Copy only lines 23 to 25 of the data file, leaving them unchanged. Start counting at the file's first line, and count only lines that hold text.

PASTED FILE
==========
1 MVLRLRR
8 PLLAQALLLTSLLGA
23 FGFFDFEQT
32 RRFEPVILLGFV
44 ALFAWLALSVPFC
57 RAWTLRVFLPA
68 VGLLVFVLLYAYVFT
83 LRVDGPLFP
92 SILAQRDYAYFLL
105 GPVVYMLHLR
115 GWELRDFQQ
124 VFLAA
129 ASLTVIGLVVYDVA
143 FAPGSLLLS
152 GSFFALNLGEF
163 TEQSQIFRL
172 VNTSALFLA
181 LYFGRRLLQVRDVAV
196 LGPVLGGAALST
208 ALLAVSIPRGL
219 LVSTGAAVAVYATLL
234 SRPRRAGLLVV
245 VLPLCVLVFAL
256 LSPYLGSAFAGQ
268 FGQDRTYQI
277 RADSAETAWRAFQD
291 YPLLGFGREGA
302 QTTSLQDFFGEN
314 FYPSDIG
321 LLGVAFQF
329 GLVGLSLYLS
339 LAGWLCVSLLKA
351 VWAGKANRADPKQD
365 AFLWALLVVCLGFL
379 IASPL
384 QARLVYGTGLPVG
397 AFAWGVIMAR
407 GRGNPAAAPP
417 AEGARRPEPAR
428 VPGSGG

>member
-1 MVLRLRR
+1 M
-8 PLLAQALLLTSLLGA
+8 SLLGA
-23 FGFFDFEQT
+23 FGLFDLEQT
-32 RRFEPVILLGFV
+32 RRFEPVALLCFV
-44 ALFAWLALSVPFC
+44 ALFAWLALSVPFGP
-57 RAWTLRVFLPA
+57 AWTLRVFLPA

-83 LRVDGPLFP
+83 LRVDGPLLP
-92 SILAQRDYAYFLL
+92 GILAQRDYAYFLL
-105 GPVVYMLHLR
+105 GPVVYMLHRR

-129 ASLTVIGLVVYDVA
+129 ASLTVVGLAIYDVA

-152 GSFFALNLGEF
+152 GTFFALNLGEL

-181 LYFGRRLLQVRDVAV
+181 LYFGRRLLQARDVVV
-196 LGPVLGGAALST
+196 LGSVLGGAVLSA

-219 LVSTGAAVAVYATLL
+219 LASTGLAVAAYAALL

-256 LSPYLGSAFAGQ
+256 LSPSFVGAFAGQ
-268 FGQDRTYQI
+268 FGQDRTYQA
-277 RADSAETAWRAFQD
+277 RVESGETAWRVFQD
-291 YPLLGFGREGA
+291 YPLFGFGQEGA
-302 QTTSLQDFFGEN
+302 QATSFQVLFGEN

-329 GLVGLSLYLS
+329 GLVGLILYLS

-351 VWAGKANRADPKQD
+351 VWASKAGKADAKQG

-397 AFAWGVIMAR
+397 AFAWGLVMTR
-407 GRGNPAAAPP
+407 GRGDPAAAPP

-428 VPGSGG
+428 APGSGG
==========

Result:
245 VLPLCVLVFAL
256 LSPYLGSAFAGQ
268 FGQDRTYQI